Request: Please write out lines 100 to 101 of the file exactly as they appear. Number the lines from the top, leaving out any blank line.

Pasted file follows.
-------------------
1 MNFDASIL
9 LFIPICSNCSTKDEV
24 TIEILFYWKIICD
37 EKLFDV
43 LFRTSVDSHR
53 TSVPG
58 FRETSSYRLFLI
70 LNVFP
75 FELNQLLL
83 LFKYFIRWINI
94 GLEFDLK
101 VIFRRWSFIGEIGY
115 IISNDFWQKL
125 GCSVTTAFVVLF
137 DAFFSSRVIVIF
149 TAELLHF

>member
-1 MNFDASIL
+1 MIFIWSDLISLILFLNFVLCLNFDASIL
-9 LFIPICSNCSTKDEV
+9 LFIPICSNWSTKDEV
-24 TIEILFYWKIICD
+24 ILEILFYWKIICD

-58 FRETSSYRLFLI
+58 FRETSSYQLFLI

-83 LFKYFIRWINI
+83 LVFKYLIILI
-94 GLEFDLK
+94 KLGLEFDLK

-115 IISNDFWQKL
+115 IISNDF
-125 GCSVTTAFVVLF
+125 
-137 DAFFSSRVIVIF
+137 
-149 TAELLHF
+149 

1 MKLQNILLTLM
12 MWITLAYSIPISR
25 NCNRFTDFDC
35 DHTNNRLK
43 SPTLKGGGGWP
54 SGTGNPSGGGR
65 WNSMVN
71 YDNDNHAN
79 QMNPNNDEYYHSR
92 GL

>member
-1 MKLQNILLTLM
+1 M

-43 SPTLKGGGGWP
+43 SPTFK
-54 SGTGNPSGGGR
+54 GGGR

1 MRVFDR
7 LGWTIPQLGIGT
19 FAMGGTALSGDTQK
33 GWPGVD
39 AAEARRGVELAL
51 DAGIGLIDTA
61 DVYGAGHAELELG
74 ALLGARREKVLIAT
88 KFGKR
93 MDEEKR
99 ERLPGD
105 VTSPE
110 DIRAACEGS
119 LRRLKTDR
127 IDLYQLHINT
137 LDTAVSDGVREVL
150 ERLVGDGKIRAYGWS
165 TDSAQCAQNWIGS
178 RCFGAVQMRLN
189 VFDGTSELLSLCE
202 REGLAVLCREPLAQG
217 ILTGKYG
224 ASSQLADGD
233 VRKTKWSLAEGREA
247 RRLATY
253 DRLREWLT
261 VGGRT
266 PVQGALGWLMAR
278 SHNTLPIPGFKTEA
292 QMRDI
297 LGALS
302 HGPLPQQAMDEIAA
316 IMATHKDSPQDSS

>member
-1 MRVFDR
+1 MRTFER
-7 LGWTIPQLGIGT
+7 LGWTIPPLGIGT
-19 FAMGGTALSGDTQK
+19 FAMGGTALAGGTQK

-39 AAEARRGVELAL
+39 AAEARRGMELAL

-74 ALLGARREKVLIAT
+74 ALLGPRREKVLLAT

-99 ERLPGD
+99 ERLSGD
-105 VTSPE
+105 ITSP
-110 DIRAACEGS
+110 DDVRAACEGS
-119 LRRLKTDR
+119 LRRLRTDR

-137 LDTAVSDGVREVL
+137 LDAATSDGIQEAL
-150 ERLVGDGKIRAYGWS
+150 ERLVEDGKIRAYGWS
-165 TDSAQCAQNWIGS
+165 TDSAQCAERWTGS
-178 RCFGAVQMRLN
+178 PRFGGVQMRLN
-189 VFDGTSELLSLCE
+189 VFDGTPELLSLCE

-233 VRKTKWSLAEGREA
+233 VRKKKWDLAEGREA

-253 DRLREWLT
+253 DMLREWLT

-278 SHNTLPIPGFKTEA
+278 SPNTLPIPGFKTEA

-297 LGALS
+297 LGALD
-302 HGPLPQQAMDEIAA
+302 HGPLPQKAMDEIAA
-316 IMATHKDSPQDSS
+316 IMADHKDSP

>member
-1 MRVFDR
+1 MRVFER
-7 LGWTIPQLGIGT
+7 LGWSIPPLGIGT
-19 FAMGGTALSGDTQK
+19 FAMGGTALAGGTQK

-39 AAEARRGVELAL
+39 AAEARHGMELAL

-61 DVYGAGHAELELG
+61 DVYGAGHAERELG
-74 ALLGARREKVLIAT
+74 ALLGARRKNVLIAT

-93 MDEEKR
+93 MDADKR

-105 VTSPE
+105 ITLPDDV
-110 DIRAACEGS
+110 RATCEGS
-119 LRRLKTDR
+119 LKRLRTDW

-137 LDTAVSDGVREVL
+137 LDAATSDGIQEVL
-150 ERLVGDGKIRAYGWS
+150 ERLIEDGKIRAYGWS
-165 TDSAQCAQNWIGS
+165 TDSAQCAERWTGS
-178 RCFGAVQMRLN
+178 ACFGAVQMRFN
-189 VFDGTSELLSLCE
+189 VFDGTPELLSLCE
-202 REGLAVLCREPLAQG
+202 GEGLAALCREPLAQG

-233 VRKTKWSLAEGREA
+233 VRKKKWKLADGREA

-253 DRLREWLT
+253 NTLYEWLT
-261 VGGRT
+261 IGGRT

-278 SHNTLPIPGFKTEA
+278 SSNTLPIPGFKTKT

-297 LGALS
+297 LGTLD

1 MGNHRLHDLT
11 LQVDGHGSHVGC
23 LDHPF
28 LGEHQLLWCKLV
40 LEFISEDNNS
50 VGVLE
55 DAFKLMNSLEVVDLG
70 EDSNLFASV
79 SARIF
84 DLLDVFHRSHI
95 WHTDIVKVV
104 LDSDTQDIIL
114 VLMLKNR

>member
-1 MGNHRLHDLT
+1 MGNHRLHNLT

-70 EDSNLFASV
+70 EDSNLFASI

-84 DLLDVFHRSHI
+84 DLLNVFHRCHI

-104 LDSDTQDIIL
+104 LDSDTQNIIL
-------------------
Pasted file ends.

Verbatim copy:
+99 ERLSGD
-105 VTSPE